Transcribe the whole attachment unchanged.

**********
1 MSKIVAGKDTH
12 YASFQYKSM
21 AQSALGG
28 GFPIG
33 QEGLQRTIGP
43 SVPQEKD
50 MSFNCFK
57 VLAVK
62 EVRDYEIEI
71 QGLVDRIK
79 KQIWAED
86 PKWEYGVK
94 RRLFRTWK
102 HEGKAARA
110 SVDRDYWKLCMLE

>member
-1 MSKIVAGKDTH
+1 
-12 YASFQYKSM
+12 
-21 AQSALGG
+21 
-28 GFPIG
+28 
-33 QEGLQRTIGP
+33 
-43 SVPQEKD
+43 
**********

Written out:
1 MSKIVAGKDTH
12 YASFQYKSM
21 AQSALGG
28 GFPIG
33 QEGLQRTIGP
43 SVPQEKD
50 MSFNCFK
57 VLAVK
62 EVRDYEIEI
71 QGLVDRIK
79 KQIWAED
86 PKWEYGVK
94 RRLFRTWK
102 HEGKAARA
110 SVDRDYWKLCMLE

>member
-1 MSKIVAGKDTH
+1 
-12 YASFQYKSM
+12 
-21 AQSALGG
+21 
-28 GFPIG
+28 
-33 QEGLQRTIGP
+33 
-43 SVPQEKD
+43 